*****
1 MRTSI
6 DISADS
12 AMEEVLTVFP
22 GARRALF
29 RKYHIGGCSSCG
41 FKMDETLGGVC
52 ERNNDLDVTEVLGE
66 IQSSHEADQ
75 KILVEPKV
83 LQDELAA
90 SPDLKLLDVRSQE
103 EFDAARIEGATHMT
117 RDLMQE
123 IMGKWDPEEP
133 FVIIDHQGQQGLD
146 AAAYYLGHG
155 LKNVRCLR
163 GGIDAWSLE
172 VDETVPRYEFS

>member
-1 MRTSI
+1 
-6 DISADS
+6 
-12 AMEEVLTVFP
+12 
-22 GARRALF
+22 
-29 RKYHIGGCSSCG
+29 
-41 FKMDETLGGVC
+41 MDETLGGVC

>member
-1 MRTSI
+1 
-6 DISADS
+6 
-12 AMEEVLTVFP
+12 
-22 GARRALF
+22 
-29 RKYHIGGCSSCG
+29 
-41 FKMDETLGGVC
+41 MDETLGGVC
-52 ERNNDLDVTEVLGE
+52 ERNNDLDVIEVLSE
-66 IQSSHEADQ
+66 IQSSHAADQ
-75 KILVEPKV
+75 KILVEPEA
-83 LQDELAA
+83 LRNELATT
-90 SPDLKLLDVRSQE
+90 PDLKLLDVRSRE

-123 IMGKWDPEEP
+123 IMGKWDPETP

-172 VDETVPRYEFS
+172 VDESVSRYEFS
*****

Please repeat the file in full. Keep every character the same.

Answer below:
1 MRTSI
6 DISADS
12 AMEEVLTVFP
22 GARRALF
29 RKYHIGGCSSCG
41 FKMDETLGGVC
52 ERNNDLDVTEVLGE
66 IQSSHEADQ
75 KILVEPKV
83 LQDELAA
90 SPDLKLLDVRSQE
103 EFDAARIEGATHMT
117 RDLMQE
123 IMGKWDPEEP
133 FVIIDHQGQQGLD
146 AAAYYLGHG
155 LKNVRCLR
163 GGIDAWSLE
172 VDETVPRYEFS

>member
-1 MRTSI
+1 
-6 DISADS
+6 
-12 AMEEVLTVFP
+12 
-22 GARRALF
+22 
-29 RKYHIGGCSSCG
+29 
-41 FKMDETLGGVC
+41 MDETLGGVC

>member
-1 MRTSI
+1 
-6 DISADS
+6 
-12 AMEEVLTVFP
+12 
-22 GARRALF
+22 
-29 RKYHIGGCSSCG
+29 
-41 FKMDETLGGVC
+41 MDETLGGVC
-52 ERNNDLDVTEVLGE
+52 ERNNDLDVIEVLSE
-66 IQSSHEADQ
+66 IQSSHAADQ
-75 KILVEPKV
+75 KILVEPEA
-83 LQDELAA
+83 LRNELATT
-90 SPDLKLLDVRSQE
+90 PDLKLLDVRSRE

-123 IMGKWDPEEP
+123 IMGKWDPETP

-172 VDETVPRYEFS
+172 VDESVSRYEFS